Łchav’aya K’isen is an indigenous Dena’ina woman from Bristol Bay, Alaska (United States). Known as Ruth Miller outside of her Curyung tribe community, a conviction for climate justice runs deep in her culture.
Ruth Miller has spent her life campaigning as the Climate Justice director for Native Movement, an organisation fighting for indigenous rights. The Movement began with indigenous, black, Asian, pacific-islander, and migrant communities. It champions leadership from the people most affected by climate change.
The organisation fights against short-term solutions focused solely upon carbon reduction which ignore the underlying causes of climate change. Instead, it calls for real solutions that tackle both ecological and social problems which are specific, place-based, and informed by indigenous knowledge.
“I do not identify as an environmentalist,” declared Łchav’aya K’isen, speaking in the 26th United Nations Climate Conference (COP26) negotiations in Glasgow in November 2021. After delivering a moving speech condemning false climate solutions, she would certainly align with most people’s perception of an environmental activist.
“It is in my blood. It is in my life ways, my culture, and in my language to advocate for the safety, the health, and the wealth of our lands and waters. Everyone should be an activist, but tightly defining this activism into different categories can narrow the things people care about, creating a broader apathy as the norm,” Ruth says.
Ancestral homelands’ degradation
On that bright November morning, Ruth stood in solidarity with other representatives of indigenous communities on the banks of the River Clyde. Just outside of the entrance to the COP26 negotiating halls, they took turns speaking to the growing crowd. Each person held a newspaper displaying the slogan “carbon offsetting is tearing us apart”.
Carbon offsetting is a strategy to help people at all scales balance out their carbon footprints. On an individual level, carbon offsetting would look like a tree-planting initiative to compensate for a flight you took abroad.
On an international scale, carbon offsetting occurs through a global carbon market. Each country has its carbon allowance. If it emits too much, it can purchase some carbon credits from a country that is not on track to use its entire allowance. To many in the Global North, carbon offsetting is a viable and appealing option.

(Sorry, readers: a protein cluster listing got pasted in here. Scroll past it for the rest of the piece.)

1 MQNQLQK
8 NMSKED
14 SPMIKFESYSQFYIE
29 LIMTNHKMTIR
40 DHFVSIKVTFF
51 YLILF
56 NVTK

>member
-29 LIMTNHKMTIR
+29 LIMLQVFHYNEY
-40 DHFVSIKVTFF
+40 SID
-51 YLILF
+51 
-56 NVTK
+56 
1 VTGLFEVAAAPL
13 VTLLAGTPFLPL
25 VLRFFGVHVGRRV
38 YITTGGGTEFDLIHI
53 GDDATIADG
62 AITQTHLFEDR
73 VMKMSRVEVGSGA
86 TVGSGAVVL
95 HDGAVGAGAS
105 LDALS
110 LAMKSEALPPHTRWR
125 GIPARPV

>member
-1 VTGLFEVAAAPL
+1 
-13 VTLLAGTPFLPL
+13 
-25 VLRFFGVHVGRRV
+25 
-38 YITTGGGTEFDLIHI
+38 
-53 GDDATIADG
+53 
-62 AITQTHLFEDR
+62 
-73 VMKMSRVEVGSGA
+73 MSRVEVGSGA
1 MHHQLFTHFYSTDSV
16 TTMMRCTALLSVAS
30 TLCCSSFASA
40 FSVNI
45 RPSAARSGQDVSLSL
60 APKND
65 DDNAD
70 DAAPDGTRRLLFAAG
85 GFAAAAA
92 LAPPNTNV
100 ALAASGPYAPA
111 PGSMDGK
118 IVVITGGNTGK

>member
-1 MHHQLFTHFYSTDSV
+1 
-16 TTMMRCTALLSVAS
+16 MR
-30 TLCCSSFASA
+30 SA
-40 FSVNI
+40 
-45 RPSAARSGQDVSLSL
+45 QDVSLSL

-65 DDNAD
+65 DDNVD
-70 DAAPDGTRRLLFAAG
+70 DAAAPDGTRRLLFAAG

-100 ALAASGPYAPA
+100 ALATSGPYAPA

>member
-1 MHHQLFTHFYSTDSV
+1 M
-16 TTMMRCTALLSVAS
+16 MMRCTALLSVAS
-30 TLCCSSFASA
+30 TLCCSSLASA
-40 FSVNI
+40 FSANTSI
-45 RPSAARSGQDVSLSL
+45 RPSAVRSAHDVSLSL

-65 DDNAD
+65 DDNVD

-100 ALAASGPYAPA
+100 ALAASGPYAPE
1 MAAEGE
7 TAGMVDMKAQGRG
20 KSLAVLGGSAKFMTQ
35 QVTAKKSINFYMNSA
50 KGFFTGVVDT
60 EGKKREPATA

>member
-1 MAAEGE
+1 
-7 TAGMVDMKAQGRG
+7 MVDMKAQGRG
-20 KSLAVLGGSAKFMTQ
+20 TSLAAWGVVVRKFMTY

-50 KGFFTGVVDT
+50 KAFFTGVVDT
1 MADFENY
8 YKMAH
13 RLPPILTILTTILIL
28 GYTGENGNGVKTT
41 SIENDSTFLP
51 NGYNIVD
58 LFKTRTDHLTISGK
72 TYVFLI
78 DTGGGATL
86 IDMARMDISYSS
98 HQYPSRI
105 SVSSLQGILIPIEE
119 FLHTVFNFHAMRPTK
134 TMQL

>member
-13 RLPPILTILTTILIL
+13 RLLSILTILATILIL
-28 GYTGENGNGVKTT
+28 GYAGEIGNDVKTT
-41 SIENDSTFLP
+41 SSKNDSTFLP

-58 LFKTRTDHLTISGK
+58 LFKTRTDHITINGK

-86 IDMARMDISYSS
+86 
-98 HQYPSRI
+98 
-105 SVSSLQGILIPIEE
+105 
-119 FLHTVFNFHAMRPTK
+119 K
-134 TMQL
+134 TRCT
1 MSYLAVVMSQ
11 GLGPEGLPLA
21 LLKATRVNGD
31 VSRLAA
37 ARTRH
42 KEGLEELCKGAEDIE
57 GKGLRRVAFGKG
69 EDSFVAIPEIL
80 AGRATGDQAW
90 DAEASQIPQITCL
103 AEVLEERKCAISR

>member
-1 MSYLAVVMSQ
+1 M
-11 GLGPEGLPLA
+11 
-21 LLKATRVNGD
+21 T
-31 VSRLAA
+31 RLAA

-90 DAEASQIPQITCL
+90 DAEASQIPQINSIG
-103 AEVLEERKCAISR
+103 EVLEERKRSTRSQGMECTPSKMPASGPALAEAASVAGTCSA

This is not a view that many indigenous communities around the world share.
During Ruth’s speech, the audience received copies of the book ‘Hoodwinked in the Hothouse‘. The information within it helps to shed light on her perspective on carbon offsetting. The authors argue that without a dramatic transition away from globalised, capitalist expansion, they cannot envision a healthy future for the world.
While carbon offsetting is understandable within the current economic and political system, it is not addressing the underlying issues causing climate breakdown. Carbon is still emitted even if it is offset afterwards. Although this is better than no offsetting at all, carbon continues to be released into the atmosphere.
It will still cause environmental degradation in the ancestral homelands of many indigenous communities.
“In my territory, we have a huge variety of threats from climate change. It was thousands of years ago when my people began to fish and to subsist with our non-human relatives, the salmon. I used to go out and help process the fish that had come into our relative’s nets. So, when we talk about the climate crisis in my homeland, I think about years later seeing those same fish gasping for breath and dying of heatstroke in the bottom of our streams. They could not survive because of the heat”, she warns.